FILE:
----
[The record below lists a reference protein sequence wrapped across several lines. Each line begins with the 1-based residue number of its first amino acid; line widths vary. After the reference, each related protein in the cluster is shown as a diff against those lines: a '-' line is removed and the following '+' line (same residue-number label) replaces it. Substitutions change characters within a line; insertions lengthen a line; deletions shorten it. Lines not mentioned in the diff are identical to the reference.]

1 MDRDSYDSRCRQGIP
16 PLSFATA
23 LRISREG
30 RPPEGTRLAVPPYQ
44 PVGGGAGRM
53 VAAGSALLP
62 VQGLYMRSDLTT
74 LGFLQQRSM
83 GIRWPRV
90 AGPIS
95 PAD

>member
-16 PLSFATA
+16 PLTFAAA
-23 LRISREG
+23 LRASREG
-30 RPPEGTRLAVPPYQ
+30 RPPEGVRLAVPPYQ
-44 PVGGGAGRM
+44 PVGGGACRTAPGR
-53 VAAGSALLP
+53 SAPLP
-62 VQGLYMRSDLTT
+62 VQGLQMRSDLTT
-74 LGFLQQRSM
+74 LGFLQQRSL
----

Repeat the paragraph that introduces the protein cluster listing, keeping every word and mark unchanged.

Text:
[The record below lists a reference protein sequence wrapped across several lines. Each line begins with the 1-based residue number of its first amino acid; line widths vary. After the reference, each related protein in the cluster is shown as a diff against those lines: a '-' line is removed and the following '+' line (same residue-number label) replaces it. Substitutions change characters within a line; insertions lengthen a line; deletions shorten it. Lines not mentioned in the diff are identical to the reference.]